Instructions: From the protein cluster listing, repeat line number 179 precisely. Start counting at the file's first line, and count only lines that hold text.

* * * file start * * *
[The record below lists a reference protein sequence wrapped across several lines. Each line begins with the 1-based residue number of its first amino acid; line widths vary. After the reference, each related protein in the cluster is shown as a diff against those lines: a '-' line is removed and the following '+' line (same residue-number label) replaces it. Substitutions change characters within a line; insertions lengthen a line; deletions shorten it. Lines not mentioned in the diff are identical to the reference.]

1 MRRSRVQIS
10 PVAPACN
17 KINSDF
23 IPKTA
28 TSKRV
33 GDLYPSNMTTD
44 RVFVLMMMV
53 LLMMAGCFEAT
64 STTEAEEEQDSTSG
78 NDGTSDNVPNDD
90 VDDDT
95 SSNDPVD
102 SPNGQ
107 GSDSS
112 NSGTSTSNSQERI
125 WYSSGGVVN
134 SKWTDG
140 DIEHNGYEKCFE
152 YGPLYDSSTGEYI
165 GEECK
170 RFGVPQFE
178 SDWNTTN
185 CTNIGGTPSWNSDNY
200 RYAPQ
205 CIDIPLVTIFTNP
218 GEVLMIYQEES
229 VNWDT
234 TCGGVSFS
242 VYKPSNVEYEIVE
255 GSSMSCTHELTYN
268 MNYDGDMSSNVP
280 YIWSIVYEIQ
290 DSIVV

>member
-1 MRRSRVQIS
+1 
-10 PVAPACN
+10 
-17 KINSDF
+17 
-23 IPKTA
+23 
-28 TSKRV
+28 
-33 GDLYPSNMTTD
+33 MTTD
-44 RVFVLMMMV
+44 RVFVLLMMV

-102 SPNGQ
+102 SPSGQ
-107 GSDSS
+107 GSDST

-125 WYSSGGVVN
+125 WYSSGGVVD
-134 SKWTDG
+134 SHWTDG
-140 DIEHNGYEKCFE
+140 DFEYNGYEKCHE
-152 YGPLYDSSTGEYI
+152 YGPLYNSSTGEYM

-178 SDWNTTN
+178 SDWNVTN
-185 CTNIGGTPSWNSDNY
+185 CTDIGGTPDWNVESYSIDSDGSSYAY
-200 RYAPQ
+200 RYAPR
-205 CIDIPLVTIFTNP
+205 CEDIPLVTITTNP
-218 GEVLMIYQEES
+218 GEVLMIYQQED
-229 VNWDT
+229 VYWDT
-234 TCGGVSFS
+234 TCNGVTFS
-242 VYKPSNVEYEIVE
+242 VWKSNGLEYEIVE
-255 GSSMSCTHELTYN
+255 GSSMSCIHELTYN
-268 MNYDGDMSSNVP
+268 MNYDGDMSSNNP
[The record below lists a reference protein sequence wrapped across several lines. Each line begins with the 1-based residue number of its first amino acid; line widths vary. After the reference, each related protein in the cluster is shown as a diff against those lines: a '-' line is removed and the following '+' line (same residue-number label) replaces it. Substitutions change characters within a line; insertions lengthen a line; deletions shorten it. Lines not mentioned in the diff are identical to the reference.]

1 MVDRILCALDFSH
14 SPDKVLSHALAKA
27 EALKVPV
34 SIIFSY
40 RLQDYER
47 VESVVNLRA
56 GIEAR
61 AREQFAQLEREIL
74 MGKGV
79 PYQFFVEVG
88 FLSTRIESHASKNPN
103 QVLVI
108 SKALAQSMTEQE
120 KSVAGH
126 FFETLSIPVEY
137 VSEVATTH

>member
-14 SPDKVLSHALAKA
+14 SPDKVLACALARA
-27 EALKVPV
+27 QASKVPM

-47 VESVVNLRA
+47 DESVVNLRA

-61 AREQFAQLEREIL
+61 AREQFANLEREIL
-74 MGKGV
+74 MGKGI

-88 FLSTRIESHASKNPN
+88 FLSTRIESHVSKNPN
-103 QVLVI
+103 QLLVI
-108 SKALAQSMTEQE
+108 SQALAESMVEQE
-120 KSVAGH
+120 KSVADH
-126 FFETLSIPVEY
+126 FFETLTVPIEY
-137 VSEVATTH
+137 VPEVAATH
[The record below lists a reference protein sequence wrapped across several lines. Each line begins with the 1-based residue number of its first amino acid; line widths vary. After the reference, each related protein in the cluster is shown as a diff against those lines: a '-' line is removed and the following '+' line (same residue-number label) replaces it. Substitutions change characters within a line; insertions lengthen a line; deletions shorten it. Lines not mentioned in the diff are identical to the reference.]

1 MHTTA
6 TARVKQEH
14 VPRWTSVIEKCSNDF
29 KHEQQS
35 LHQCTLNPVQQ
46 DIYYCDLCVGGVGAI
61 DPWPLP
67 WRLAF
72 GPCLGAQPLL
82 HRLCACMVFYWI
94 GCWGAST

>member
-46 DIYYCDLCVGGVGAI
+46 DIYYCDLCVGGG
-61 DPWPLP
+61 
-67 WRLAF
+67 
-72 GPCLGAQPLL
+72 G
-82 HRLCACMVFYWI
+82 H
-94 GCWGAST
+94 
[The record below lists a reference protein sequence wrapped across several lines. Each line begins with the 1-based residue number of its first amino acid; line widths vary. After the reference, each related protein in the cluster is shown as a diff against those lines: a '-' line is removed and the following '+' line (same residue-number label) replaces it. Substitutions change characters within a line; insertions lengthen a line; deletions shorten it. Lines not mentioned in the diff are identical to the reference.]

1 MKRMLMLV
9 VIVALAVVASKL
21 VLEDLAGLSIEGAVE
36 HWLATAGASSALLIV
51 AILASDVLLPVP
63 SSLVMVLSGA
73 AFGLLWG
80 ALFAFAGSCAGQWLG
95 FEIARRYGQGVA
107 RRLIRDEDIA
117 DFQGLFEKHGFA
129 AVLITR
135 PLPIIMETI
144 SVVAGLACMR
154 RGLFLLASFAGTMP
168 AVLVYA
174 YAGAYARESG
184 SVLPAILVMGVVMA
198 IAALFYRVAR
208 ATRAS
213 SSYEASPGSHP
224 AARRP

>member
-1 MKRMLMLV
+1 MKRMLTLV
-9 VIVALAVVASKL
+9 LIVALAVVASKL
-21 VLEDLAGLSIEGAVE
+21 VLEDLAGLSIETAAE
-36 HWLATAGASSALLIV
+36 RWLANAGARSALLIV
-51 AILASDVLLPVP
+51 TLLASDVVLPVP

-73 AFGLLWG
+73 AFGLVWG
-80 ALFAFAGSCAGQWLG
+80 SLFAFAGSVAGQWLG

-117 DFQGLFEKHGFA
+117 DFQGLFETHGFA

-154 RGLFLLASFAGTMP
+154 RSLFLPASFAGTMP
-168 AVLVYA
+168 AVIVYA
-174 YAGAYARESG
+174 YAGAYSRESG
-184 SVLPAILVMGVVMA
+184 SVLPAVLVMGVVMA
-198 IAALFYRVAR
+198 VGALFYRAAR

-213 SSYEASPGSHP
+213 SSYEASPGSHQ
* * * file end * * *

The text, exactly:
-51 AILASDVLLPVP